How can I stand up through a concert without foot pain?
March 13, 2006 3:37 PM   Subscribe

I went to see Ben Folds here in Milwaukee last night, and by about halfway through the main act, I was in serious pain, just from standing there. My feet, especially my heels, were killing, and my lower back was stiff and uncomfortable as well. My question is: Is there any way to avoid this?

I'm not really inclined to dance unless I've had WAY too much to drink, and most concerts I attend are stand-up sorts of things.

I'm going to another concert tonight (Jenny Lewis and the Watson Twins), and I'd really be able like to enjoy it...
posted by joshjs to Health & Fitness (11 answers total) 2 users marked this as a favorite
Can we assume you're wearing reasonably-comfortable footwear with flat heels and decent support?

If so, here's my recommendation: move. Don't keep your knees locked, don't keep your feet planted. Shift your weight around, move your feet to new places, bend your knees, etc. -- and since you're not the dancing type, at least bounce up and down a little.

As someone who spend a few years as a grocery store cashier back in the day, I can honestly say the only thing that kept me from having the same issues was that I went out of my way to bag the groceries as well whenever I could; that forced me to turn around, move my feet, and use different muscles. Makes all the difference.
posted by davejay at 3:45 PM on March 13, 2006

Try getting some new insoles for your shoes.
posted by hooray at 3:49 PM on March 13, 2006

just from standing there

That's work too, you know. Try to move around a little, without dancing. What kind of shoes were you wearing? You might be more comfortable in newer athletic shoes.

I notice that you listed posture as a tag. I founda good link on improving posture just today—hopefully it will have some helpful tips. Although when you're at a concert is not really the best time to try to build up your core muscles.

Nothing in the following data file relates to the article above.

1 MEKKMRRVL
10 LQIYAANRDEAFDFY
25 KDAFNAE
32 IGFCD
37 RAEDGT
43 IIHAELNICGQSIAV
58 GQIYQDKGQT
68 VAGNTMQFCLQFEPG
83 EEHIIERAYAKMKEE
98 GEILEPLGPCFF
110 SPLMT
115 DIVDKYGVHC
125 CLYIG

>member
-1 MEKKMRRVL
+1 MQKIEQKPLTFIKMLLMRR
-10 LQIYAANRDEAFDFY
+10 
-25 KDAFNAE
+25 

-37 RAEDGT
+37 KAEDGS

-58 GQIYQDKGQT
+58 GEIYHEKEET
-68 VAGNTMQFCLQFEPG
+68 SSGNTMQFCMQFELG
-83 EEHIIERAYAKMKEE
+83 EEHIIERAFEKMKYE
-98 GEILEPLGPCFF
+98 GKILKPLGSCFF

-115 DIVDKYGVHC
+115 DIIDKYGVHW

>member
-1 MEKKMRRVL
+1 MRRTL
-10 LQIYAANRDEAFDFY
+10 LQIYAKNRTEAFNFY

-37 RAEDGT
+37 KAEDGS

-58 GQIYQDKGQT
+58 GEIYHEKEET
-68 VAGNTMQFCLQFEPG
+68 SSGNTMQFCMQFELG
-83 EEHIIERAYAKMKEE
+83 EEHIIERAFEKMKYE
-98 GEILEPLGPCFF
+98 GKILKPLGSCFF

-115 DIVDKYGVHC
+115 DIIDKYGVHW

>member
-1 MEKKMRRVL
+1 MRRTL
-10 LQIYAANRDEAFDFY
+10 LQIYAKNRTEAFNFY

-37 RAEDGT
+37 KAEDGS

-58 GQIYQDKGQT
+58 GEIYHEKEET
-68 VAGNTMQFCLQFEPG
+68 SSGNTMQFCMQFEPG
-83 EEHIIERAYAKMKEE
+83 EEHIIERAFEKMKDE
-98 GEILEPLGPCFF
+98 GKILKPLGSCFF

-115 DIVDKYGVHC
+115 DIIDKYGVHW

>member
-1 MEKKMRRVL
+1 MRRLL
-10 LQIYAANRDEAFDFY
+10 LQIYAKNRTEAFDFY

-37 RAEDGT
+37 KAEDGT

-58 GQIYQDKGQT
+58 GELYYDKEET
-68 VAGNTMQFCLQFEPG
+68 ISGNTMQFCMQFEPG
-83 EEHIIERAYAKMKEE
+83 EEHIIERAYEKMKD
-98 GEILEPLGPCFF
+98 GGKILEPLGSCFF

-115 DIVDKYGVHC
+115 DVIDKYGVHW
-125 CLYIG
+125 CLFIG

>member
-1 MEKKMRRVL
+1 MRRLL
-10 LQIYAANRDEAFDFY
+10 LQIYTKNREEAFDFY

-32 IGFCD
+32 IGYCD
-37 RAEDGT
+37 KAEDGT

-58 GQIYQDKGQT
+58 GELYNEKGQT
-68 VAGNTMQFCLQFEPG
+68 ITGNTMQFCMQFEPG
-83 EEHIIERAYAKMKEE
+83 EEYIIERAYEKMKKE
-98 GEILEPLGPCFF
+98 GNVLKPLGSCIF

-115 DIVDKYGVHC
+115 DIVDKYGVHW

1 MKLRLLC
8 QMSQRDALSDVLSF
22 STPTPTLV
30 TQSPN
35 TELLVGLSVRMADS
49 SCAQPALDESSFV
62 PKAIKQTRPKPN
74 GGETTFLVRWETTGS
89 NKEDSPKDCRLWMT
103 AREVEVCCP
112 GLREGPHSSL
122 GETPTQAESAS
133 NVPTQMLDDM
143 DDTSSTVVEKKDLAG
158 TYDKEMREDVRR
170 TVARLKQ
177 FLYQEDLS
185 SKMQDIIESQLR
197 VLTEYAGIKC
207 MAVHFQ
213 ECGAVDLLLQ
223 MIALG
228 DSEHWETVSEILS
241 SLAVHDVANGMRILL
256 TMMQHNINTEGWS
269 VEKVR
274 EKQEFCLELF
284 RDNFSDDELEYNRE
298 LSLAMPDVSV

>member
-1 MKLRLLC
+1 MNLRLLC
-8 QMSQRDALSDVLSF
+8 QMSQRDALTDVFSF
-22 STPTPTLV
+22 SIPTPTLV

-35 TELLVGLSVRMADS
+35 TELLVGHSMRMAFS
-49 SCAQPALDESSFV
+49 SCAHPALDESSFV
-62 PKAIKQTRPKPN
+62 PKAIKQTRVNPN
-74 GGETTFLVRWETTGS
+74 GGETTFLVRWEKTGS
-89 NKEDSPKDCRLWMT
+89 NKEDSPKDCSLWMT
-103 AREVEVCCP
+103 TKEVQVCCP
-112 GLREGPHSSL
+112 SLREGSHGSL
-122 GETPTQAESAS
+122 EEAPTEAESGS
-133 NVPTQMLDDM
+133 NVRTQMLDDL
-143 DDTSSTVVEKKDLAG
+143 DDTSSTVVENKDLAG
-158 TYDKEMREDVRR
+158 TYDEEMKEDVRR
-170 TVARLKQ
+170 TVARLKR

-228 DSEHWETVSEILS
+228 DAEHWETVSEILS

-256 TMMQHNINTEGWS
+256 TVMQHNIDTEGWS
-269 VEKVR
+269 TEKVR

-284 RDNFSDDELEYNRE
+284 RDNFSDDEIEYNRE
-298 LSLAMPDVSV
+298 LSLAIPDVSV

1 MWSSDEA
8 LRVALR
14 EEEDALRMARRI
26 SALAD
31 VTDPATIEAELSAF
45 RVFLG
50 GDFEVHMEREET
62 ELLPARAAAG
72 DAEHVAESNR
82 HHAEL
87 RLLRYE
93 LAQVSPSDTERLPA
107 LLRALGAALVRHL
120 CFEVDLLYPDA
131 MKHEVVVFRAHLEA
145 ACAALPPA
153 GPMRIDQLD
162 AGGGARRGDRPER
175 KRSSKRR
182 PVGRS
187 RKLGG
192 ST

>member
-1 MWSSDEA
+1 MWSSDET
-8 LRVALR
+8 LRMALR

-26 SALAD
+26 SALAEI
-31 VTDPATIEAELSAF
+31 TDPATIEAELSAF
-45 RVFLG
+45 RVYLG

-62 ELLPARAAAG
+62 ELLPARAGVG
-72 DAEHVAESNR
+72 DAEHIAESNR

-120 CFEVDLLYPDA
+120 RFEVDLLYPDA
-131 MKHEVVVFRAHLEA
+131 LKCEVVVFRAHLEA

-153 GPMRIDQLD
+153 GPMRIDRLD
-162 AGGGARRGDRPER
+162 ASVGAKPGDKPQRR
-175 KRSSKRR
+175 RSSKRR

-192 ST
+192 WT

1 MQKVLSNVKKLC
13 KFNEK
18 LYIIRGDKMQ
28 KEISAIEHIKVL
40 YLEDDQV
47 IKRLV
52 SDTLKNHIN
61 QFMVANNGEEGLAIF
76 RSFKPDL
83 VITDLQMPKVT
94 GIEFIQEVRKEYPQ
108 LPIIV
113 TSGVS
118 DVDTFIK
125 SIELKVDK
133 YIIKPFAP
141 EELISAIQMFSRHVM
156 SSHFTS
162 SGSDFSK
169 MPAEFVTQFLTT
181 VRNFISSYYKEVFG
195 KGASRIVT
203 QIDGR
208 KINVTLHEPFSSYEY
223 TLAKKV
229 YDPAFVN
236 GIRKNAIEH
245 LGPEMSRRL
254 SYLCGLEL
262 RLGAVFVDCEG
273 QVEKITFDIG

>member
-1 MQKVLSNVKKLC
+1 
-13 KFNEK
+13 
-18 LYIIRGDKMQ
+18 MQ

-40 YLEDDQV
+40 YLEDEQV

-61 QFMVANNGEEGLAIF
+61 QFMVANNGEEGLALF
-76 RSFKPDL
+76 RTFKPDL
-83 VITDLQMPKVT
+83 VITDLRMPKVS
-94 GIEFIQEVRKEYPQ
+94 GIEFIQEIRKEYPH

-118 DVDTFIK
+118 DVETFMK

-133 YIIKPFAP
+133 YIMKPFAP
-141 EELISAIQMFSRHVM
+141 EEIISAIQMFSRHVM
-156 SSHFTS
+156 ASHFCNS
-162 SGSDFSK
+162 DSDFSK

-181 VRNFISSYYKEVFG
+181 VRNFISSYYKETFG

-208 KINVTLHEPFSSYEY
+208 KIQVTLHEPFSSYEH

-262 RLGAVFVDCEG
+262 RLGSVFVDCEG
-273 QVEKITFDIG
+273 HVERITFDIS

Keep your ankles shoulder-width apart. Don't lock your knees.

Finally, if you can afford to go to these concerts you can damn well afford a single visit to a physical therapist for some tips. It's hard to diagnose posture problems on oneself, and the helpful commentary and exercises the PT could give you would really help, I imagine. (Also they might be able to see something that would indicate a trip to a physician is in order—which you might consider anyway.)
posted by grouse at 3:49 PM on March 13, 2006

posted by occhiblu at 3:51 PM on March 13, 2006

It's possible you're simply not used to standing. It's something you can build up conditioning for. When I worked standing behind a counter for 7 hour shifts, it was almost unbearable at first, but after a couple of weeks I thought nothing of it. Maybe you could set up a standing-height work desk to use daily or something.
posted by Tubes at 4:11 PM on March 13, 2006

Sit ups for the lower back pain. Compression/circulation stockings for the foot pain. They aren't as awful as they sound, just tight knee socks and I wish I'd known about the magic of them years ago.
posted by InkaLomax at 4:33 PM on March 13, 2006

Try some Superfeet insoles (check your local REI or other sporting goods store). They're about twenty bucks, and fit like poor-man's orthotics. They were very helpful for me with a similar problem.
posted by rossination at 4:36 PM on March 13, 2006

The easiest and most effective thing to do is lose weight and work out your leg and back muscles.
posted by delmoi at 5:10 PM on March 13, 2006

First, I second the Superfeet idea. I use them in my hiking boots and cycling shoes and they're very effective.

Second, when I was in high school and got a retail job that involved standing for 8-10 hours at a time, my dad, who's a school principal, told me that the number one complaint of first year teachers is the standing. He actually had a sheet of exercises that was supposed to help condition you for being on your feet all day.

Standing for a long time, it turns out, is hard work. Even though you might not break a sweat, you have to maintain muscle tension, and that leads to fatigue and discomfort.

The best thing you can do is just get used to being on your feet. Just walking around for a few hours a couple of days a week will make a big difference. Strengthing your core and legs will help too.
posted by dseaton at 6:31 PM on March 13, 2006

Sit ups for the lower back pain.

If you do crunches for your ab muscles, you should also do back extension exercises to counter them.
posted by grouse at 1:26 AM on March 14, 2006

Get thee to a podiatrist.
posted by flabdablet at 3:08 AM on March 14, 2006

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